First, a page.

lv

Riga, 4 June 2010

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The surplus in the current account of Latvia's balance of payments amounted to 263.3 million lats or about 9% of GDP in the first quarter of 2010*. With exports growing and annual decrease of imports moderating, the aggregated trade gap in goods and services nearly closed.

Current Account Balance

In the first quarter, a stronger foreign demand and improving competitiveness boosted the share of exports in GDP up to 50%. More export orders and the projections as to the number of employees suggest that this year the role of export-oriented production in economy will increase further, and that more new jobs will be created. However, one should keep in mind that the economic problems arising from the financial situation in Greece potentially might have an adverse effect on external demand, thereby also slowing down Latvia's economic recovery. Yet, the growing export market share, already now supported by the improving competitive ability of Latvian producers, is expected to compensate for this at least partly.

A growth in intermediate goods imports and trade credit signals that the problems which intensified early in the crisis, namely, constraints on working capital, are easing now. The increase in industrial credit outstanding during the recent months also points to the fact that capital is more readily available, and so do the European Commission survey data, disclosing that in the second quarter net percentage of businesses reporting the availability of funding as a constraint to production has declined in comparison with the beginning of 2008. In the months to come, imports are likely to grow somewhat faster, nevertheless leaving the dynamics of the current account of the balance of payments broadly unchanged.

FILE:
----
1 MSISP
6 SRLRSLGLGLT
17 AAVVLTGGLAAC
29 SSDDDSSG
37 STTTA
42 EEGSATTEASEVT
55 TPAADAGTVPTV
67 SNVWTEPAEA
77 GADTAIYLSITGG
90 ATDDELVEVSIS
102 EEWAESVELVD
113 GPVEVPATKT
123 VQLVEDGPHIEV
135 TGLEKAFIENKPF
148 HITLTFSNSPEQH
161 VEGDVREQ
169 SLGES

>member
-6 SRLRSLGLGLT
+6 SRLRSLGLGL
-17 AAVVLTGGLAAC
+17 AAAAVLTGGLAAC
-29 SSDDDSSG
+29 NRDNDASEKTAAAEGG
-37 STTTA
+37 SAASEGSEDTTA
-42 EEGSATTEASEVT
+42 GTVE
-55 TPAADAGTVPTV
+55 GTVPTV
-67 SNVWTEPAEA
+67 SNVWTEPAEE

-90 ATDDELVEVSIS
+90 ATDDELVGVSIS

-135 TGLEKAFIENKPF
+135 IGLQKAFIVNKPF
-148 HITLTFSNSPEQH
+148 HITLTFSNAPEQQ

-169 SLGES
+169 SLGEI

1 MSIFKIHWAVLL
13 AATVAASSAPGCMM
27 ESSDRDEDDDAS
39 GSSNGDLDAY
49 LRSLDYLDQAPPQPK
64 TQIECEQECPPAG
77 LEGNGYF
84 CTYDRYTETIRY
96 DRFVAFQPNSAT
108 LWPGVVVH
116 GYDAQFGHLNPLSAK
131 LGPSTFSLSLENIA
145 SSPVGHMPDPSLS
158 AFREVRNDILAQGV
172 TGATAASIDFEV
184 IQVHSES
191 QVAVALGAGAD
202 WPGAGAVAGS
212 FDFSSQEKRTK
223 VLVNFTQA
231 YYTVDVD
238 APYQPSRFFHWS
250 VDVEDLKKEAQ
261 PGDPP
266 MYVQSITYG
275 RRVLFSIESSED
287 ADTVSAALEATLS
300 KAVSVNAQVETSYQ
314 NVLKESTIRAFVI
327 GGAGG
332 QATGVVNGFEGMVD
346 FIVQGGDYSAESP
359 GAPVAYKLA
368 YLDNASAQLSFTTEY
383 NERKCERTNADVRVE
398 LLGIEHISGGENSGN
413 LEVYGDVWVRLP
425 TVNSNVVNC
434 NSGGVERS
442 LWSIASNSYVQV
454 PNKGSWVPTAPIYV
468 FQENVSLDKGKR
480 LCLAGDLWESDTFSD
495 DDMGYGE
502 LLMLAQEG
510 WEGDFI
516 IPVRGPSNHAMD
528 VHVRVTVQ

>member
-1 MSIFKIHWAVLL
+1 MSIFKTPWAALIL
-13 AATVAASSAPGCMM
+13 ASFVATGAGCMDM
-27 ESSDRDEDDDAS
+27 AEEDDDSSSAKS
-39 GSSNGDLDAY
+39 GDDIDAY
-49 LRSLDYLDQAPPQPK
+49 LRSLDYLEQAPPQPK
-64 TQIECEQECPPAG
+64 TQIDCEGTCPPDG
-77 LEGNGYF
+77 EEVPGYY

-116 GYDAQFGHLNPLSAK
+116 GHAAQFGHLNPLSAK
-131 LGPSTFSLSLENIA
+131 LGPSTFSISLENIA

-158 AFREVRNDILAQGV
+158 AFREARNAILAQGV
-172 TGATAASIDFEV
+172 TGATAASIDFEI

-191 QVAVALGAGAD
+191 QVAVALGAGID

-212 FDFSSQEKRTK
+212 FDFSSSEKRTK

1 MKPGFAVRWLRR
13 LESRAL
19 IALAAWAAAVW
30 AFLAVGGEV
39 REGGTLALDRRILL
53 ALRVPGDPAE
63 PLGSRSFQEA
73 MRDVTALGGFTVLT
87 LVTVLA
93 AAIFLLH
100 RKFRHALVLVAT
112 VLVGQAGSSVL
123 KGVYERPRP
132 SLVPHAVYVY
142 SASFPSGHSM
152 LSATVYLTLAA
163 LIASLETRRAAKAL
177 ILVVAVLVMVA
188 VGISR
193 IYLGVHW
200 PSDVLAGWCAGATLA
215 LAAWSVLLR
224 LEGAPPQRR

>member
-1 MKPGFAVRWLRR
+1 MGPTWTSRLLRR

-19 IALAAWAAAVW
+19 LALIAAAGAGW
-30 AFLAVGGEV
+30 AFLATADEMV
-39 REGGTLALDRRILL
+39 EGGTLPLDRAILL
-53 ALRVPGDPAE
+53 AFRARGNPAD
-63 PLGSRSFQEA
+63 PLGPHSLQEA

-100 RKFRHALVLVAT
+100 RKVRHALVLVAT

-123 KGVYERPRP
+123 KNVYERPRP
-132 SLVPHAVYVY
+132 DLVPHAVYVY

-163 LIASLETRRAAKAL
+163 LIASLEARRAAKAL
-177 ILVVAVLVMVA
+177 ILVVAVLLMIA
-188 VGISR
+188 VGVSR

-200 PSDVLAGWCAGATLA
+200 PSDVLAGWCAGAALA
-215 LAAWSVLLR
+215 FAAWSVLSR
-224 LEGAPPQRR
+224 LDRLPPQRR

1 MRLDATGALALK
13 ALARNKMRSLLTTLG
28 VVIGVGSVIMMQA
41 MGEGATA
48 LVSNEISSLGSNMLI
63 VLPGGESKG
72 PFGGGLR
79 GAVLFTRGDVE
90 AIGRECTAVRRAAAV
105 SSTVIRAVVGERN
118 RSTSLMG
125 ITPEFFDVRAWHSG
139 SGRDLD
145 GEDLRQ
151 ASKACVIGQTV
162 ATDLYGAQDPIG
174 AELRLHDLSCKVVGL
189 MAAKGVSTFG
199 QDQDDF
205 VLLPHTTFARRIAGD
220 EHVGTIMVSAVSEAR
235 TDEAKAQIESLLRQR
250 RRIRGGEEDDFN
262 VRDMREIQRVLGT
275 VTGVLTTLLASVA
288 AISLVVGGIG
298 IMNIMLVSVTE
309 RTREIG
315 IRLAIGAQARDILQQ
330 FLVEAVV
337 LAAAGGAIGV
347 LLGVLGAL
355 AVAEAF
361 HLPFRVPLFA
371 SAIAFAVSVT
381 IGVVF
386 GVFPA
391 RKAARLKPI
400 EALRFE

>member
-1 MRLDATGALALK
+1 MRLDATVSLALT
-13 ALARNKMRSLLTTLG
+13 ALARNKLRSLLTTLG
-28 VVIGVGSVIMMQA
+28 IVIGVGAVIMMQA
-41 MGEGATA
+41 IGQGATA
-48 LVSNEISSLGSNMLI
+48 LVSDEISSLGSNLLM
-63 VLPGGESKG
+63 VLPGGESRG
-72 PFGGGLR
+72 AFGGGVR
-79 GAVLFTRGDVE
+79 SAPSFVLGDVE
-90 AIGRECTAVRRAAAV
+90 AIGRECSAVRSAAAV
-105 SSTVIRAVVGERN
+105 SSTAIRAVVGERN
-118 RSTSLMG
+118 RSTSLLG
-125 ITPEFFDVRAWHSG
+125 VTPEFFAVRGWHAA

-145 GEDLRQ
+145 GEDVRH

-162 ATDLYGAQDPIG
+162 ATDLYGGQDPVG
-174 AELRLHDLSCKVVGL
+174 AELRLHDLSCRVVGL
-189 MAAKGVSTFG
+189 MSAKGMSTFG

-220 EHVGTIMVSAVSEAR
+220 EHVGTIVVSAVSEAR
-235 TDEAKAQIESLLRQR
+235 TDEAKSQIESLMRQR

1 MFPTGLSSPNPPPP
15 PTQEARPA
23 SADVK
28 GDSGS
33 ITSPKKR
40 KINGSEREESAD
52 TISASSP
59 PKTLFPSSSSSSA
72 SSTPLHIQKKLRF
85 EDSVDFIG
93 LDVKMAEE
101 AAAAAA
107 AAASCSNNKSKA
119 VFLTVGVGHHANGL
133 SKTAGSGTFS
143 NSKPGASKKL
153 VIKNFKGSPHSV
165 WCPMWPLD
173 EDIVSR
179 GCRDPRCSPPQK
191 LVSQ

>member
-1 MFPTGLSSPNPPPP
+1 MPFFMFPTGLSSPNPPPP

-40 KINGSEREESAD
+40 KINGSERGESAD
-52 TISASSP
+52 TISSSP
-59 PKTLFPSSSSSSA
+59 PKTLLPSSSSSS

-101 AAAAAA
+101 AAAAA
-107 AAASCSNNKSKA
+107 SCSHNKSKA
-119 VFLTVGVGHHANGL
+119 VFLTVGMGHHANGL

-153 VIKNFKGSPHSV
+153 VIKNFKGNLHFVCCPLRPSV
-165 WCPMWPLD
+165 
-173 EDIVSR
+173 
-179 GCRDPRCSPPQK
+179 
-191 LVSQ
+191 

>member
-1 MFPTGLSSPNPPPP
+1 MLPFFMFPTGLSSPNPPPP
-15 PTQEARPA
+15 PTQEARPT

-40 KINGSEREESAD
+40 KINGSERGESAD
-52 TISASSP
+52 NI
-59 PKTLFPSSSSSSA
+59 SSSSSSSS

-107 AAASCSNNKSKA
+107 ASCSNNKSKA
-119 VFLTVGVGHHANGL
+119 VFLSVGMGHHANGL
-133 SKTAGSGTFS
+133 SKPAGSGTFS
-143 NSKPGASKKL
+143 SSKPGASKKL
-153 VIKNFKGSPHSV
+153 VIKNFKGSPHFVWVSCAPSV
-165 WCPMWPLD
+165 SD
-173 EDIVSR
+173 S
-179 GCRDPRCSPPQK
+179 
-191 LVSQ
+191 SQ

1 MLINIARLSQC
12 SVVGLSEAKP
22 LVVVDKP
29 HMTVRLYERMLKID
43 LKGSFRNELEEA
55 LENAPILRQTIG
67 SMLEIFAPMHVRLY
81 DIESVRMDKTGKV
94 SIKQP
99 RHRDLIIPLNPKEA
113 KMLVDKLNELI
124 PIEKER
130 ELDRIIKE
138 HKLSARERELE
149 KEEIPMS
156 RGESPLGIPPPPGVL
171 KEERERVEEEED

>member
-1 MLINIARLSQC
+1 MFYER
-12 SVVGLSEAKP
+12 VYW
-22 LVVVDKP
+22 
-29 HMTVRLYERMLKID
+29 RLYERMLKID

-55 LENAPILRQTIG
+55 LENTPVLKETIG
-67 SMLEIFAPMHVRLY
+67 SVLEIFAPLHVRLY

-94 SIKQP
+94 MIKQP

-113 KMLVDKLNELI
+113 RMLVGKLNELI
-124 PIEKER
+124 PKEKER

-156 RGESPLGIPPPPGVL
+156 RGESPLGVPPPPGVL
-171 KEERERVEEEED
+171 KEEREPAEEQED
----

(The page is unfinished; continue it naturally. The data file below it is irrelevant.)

Losses incurred by direct investment companies accounted for about half of the current account surplus; accordingly, foreign direct investment in Latvia contracted. Same as in the previous quarters, the EU funds continued to be a major source of financing (7% of GDP). Of this, a half added to the surplus of the current account, while the other half is for capital investment and contributed to a surplus in the capital account.

With banks' long-term liabilities decreasing and, simultaneously, short-term deposits growing at a lesser extent, Latvia's net foreign debt stood at 7.1 billion lats (56% of GDP), down from 7.5 billion lats in the fourth quarter of 2009. For the first time since the second quarter of 2008, the net amount of granted trade credits went up, implying that, step by step, Latvian businesses are winning back trust. The government placed its borrowings with the Bank of Latvia, thus boosting the reserve assets, therefore, for the time being, the public sector has not had any serious impact on changes in net foreign debt. However, upward pressures on debt will intensify progressively while the government is going to finance the budget deficit with the funds borrowed from international lenders.


Latvia's Balance of Payments (MS Excel table)